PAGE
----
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G165 Female genital mutilation in London and the UNICEF report; a local perspective on worldwide statistics
  1. D Hodes1,
  2. A Armitage2,
  3. A Dykes3
  1. 1Community Paediatrics, University College Hospital, London, UK
  2. 2Paediatrics, St Mary’s Hospital, London, UK
  3. 3Medical School, University College London, London, UK

Abstract

Background In July 2013 the UNICEF report stated that 125 million women worldwide are affected by female genital mutilation (FGM). Despite an estimated 20,000 children at risk in the UK there is a complete absence of data on presentation in childhood and ignorance among many healthcare workers. Although, since 2003, it is illegal to take a child out of the country for FGM, there have been no prosecutions.

Aims To increase understanding of FGM by collecting and analysing details of all paediatric presentations of suspected FGM to a London clinic from 2006 onwards.

Methods Retrospective data collection on all suspected FGM cases referred to the tertiary safeguarding clinic in an inner London teaching hospital from 2006, including details of referral, history and examination findings.

Results Of 32 referrals 13 (41%) were since the start of 2013. 26 were Somali, 5 Ethiopian and 1 Malay. Common routes of referral included: healthcare workers (7), school concerns (7), siblings of cases (4) and family disputes (5). 22 (69%) were confirmed to have had FGM.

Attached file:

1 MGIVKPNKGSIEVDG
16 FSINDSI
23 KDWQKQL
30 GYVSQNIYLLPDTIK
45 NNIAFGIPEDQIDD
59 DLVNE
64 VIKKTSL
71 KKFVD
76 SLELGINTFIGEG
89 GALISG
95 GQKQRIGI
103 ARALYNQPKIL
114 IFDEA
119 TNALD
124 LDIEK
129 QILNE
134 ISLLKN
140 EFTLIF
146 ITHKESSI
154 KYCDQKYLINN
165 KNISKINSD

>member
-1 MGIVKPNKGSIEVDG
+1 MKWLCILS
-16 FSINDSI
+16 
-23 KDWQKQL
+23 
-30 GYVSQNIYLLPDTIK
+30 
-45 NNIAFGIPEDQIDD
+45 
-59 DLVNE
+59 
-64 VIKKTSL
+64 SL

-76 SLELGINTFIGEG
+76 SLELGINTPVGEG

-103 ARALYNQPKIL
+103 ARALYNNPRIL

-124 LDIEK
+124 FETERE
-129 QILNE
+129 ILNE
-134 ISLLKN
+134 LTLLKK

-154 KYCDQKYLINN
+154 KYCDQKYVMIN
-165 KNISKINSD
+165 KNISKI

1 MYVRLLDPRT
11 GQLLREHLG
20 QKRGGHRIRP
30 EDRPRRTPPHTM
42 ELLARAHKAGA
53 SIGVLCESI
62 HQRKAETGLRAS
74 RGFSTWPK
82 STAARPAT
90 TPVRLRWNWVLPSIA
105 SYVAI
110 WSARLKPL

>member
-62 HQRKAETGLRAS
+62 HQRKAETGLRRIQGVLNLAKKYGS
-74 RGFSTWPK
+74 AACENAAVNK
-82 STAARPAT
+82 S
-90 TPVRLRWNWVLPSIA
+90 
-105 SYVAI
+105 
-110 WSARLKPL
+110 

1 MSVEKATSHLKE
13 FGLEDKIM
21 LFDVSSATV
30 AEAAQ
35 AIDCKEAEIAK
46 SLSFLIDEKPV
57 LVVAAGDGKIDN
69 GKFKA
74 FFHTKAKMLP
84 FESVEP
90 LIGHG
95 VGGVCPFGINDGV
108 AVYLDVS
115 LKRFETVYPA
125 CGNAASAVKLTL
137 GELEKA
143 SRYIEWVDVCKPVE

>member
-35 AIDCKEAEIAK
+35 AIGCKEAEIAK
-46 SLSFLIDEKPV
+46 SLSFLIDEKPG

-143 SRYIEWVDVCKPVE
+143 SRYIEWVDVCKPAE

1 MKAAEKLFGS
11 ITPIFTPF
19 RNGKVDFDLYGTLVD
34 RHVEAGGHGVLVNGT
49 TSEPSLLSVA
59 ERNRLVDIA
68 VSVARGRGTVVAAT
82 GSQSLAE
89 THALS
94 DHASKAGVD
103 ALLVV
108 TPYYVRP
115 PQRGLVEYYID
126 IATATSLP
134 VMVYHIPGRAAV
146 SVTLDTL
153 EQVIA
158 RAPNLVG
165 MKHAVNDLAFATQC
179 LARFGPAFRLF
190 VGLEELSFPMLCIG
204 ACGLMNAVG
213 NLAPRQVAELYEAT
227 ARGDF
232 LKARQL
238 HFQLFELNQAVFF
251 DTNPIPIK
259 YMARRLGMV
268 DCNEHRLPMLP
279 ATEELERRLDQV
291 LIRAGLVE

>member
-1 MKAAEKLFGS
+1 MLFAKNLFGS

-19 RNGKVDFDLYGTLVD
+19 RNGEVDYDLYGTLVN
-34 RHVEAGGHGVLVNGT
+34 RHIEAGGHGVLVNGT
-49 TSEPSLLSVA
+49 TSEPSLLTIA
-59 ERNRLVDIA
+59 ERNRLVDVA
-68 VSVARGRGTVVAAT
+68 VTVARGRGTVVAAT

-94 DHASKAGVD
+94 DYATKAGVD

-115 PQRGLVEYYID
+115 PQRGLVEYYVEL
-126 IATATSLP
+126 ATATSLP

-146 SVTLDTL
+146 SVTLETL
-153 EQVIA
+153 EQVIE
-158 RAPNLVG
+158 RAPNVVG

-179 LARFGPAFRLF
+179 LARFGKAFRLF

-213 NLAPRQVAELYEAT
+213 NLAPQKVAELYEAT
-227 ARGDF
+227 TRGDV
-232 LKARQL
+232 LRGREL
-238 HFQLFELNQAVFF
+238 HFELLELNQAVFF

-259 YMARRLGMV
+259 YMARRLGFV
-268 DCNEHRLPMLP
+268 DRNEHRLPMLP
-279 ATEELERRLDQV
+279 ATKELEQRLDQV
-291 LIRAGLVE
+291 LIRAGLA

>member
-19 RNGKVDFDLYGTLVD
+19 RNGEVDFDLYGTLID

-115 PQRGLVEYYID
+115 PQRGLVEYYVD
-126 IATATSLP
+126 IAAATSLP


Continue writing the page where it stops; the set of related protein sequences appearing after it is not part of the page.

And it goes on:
Of the 22 with FGM 15 were examined, of whom none had undergone WHO type 3 FGM (infundibulation). 10 girls (60%) had a normal or near normal examination (WHO type 4) with 5 (40%) having WHO types 1 and 2. Four children were taken from the UK after 2003 (i.e. illegally); unclear perpetrators and a lack of evidence have prevented prosecutions.

Conclusions Physical signs of FGM may be subtle and a normal examination does not exclude it. Our findings support the limited evidence from UNICEF that there is a trend toward less severe forms of FGM. WHO Type 4 without anatomical change was the commonest category in this small cohort and hence use of a revised classification (UNICEF) reflecting current practices could improve understanding of FGM and its implications for the child. Pursuing prosecution for neglect, as opposed to FGM, might be more successful in protecting children. The observed increase in referrals in 2013 supports the success of recent awareness campaigns and increases the chances of a criminal prosecution in this country.

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